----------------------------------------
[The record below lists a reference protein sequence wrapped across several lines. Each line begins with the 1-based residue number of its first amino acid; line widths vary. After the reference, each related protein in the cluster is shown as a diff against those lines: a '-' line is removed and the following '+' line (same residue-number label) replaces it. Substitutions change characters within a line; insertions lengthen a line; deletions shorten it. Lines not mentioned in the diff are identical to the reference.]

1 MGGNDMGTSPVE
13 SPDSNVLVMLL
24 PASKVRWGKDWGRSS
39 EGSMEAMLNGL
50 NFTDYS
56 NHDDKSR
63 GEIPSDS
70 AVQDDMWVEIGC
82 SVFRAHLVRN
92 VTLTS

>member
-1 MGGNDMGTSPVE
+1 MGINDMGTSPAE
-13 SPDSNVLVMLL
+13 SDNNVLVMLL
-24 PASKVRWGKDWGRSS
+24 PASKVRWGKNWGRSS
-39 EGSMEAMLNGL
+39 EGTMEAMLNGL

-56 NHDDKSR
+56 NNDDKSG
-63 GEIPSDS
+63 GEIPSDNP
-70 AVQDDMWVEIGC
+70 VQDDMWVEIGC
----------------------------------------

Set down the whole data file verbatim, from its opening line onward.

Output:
[The record below lists a reference protein sequence wrapped across several lines. Each line begins with the 1-based residue number of its first amino acid; line widths vary. After the reference, each related protein in the cluster is shown as a diff against those lines: a '-' line is removed and the following '+' line (same residue-number label) replaces it. Substitutions change characters within a line; insertions lengthen a line; deletions shorten it. Lines not mentioned in the diff are identical to the reference.]

1 MGGNDMGTSPVE
13 SPDSNVLVMLL
24 PASKVRWGKDWGRSS
39 EGSMEAMLNGL
50 NFTDYS
56 NHDDKSR
63 GEIPSDS
70 AVQDDMWVEIGC
82 SVFRAHLVRN
92 VTLTS

>member
-1 MGGNDMGTSPVE
+1 MGINDMGTSPAE
-13 SPDSNVLVMLL
+13 SDNNVLVMLL
-24 PASKVRWGKDWGRSS
+24 PASKVRWGKNWGRSS
-39 EGSMEAMLNGL
+39 EGTMEAMLNGL

-56 NHDDKSR
+56 NNDDKSG
-63 GEIPSDS
+63 GEIPSDNP
-70 AVQDDMWVEIGC
+70 VQDDMWVEIGC